Over the weekend of competing my pony, I realized something. I have not been very fair to my pony when we are on course.
In an email to a friend of mine from the driving club, who couldn't make it down for the two ADT's, I explained something to her that I finally realized is happening out there.
I told her of how BEC runs barrels and one thing she mentioned a while back was carrying a notebook in her trailer, to jot down little things like "Finish your barrel". Applied to cones?---> Finish your cone, meaning go thru it before you start looking for the next one. This one I got down pat, no problem. May not always go as planned, but that's all on me. I admit it. It also goes along with don't look down at the barrel/cone as you go around/thru it, which 99% of the time turns into--->> running over it.
Speaking with Jim (the course designer for cones) and Maryann (another competitor who is also a driving judge) before cones on Sunday, Maryann mentioned standing in the middle of the cone, putting your arms up, hands together and pointing to something straight ahead to aim for. Like in any Showmanship pattern or even trotting in at A to halt at X- look at the judge and aim for them as if you're going to run them/it over.... This is about the best thing you can do for keeping your lines straight. This also goes along with looking where you want your horse to go.
My friend used to compete in jumping and eventing. She has competed both nationally and internationally and taken horses to titles on both levels and has ridden with some of the biggest names in the sport. I had only known her as a driver so had no idea that this is what her background was. She had mentioned a few things here and there, but I admit that I didn't take much notice at the time. In discussing the training of her up and coming pony, we related it to jumping. It's all in the approach. There are signals and cues to give the horse an idea of something coming and what it will be. Same with driving- something is coming, we need to be ready for it.
After emailing my scores to my her on Monday night, I realized something. Hell half of the time I aim Kat at the cones, aim for the middle and let him go. And that's about the time I mentally clock out. Seriously.
I'm not looking UP! Let alone aiming for anything in or out of the ring to 'center' us. Nope. I aim for the middle from a ways back and expect it to happen. I'm along for the ride and let the little man take over, giving him no guidance or support whatsoever. I try to keep him on course if he drifts, but otherwise, I leave him alone and let him do his thing. I'm a passenger and not much more than that, other than a weight shifting back and forth to keep the wheels on the ground. Obviously I'm not one to micromanage every step my pony takes, but finding a happy medium would be extremely helpful to him.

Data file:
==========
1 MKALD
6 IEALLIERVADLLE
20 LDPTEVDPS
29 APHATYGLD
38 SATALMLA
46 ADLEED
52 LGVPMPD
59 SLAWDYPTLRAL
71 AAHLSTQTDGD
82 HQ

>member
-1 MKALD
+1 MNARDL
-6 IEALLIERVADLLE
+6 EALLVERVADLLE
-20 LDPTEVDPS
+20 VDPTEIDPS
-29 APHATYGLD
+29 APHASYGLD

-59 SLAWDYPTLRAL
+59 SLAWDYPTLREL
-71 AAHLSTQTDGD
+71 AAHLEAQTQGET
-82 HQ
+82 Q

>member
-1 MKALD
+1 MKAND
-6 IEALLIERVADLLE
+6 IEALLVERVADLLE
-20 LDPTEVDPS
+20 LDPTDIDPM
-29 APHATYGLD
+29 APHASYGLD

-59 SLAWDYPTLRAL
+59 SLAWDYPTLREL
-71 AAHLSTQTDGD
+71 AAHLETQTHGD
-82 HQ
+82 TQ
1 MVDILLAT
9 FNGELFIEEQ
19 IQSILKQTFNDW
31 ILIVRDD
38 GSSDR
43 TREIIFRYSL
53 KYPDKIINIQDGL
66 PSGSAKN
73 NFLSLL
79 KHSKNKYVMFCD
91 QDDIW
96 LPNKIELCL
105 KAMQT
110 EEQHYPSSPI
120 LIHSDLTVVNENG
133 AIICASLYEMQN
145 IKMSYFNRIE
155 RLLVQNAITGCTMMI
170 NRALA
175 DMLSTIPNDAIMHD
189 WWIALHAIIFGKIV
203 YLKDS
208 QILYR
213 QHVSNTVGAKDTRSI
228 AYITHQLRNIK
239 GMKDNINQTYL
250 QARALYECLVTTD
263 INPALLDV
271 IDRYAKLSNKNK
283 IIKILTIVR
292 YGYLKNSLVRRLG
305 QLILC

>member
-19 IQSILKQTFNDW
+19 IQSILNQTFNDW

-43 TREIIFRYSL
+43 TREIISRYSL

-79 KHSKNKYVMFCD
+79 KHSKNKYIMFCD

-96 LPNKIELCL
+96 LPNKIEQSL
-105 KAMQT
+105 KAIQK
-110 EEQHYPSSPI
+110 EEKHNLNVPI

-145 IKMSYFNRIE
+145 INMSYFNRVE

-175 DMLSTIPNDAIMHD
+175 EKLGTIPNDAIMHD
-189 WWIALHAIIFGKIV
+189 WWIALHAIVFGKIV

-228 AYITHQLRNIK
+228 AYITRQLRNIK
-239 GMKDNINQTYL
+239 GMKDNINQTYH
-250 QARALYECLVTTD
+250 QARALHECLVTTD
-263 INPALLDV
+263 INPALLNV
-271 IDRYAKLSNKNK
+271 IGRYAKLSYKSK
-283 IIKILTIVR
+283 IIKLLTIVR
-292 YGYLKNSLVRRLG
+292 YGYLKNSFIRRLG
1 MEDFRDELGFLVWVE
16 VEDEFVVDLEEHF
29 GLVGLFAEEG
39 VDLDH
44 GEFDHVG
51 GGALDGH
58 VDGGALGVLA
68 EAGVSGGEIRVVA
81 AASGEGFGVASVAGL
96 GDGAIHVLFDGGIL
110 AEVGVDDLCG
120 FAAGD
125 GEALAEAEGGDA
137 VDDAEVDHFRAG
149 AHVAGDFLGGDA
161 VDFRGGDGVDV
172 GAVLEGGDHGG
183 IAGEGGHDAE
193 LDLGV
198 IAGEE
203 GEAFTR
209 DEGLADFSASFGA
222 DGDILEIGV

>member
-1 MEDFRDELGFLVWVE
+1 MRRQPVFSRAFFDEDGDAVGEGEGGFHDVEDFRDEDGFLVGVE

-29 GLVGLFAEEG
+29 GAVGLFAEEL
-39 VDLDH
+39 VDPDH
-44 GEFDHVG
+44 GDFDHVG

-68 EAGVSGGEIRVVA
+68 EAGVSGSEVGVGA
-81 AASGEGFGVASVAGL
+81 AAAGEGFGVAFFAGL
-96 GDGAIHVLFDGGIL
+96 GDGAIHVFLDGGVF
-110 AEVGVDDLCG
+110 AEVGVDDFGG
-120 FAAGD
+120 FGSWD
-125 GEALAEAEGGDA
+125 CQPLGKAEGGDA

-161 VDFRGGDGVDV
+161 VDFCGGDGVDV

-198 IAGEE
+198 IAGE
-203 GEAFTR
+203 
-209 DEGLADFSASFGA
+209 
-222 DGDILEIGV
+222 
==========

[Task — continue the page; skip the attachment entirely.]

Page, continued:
I also don't give him any kind of a heads up, we need to be on the left lead for the upcoming turn... no rein tug, bump, bump, verbal cue of "switch"- nothing. I just wait for it and then haul in on one rein or the other and tell him to 'get around' the turn and then GO! GO! GO!!!!! before I'm hauling in on the other rein and expecting him to make the next turn, line up for the cone, point and shoot and off we go. I know what the course is, or at least I have an idea. He doesn't. He hasn't seen the maps, walked the course, know his numbers or that red is supposed to be on the right... He goes where I only sort of tell him. Leave him guessing much? Yes, yes I do. How unfair is that?
Honestly, it was a "What the Holy, Ever Loving #(*&%^(#&$(@ do you Expect from your pony????" kind of moment. Talk about a personal "Come to Jeysus!" meeting. My little guy is a freaking SAINT for putting up with this crap from me and managing to do it so well for so long. He is obviously very forgiving AND very damn talented. Now it's obviously time that I change my strategies. My friend said "Don't to be too hard on yourself. At least you realized what you're doing and accepted that it needs to be fixed!" Now it's time that Kat gets the credit he justly deserves and the help he needs from me. I guess one of my resolutions for the new year is to be a better driver.